Despite Volatility, Retail Outlook Strong for Holiday Season 22 – Sourcing Journal

There are 73 days left until Christmas. And until then, retailers will be watching inflation, supply chains, employment reports, gas prices, weather, and anything else (should we even mention “pandemic”) that might affect their vacation prospects, which are – at the time of this writing – looking good.

Mastercard SpendingPulseThe annual holiday forecast predicts that retail sales in the United States (excluding autos) will increase by 7.1%.

“This holiday season, consumers may find themselves looking for ways to navigate inflationary environment – ​​from finding deals to making compromises that allow extra headroom in their gift giving budgets,” said Michelle Meyer, Chief U.S. Economist, Mastercard Economics Institute. “New job creation, rising wages and persistent savings should have many consumers ready and able to spend.”

The National Retail Federation (NRF) says nearly half of all consumers (44%) believe it is best to buy gifts and other seasonal items now, “because they believe inflation will continue to have an impact on prices later in the year. Another 31% think it’s best to buy items now because deals won’t improve. »

The NRF’s Jack Kleinhenzchief economist, says that despite consumer concerns about inflation, rising interest rates and the possibility of a recession, consumer confidence improved in September for the second month in a row and spending continued to grow.

“Consumers have become cautious – but they haven’t stopped spendingwrites Kleinhenz in the October NRF Monthly Economic Review. “The growth rate is not as high as last year, but households continue to spend each month as more jobs, wage growth and savings support their finances and help them cope with higher prices.”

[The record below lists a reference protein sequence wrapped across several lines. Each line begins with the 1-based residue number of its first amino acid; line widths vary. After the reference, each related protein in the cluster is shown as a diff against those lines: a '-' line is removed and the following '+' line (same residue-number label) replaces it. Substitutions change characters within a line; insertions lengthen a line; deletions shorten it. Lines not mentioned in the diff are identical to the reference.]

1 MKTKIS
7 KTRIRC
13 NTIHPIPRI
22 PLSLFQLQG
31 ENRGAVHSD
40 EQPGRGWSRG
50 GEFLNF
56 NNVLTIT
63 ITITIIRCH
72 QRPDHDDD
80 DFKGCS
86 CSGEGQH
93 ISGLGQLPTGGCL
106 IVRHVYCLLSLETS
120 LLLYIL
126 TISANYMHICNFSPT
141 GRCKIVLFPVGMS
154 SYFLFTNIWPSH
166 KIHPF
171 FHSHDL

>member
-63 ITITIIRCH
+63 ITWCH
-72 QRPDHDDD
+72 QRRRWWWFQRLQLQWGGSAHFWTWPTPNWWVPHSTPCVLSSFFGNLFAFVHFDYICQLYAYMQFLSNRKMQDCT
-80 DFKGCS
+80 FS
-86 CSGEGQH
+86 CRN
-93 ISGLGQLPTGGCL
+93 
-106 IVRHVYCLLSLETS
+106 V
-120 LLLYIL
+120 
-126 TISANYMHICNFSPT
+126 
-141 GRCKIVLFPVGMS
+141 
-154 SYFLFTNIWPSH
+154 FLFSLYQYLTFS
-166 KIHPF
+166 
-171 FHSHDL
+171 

Mastercard SpendingPulse awaits sale of clothing gifts to see a 4.6% increase over last year.

That’s expected to translate to consumers spending about $661 on holiday gifts this year, according to the 2022 Cotton Incorporated. lifestyle monitor™Survey. Those with household incomes over $50,000 expect to spend $815 this season. Clothing is always a top gift during the Christmas season, and this year consumers expect to spend around $323 on clothing gifts. Most shoppers (64%) say they plan to spend the same amount of money on apparel gifts this season as they did last year.

By comparison, holiday shoppers expect to spend $354 on electronics, $200 on experiential gifts like vacations or activities, $168 on gift cards and $102 on home textiles, according to the Monitor™research.

Echoing industry experts, consumers admit they are concerned about inflation and supply issues. The Monitor™ shows that two-thirds (66%) say the current economic situation/inflation will affect their holiday shopping and nearly 6 in 10 (58%) say they are somewhat concerned about product availability, while 12% are very concerned. In fact, more than a third (35%) are worried about the impact of inflation on their clothing gift purchases.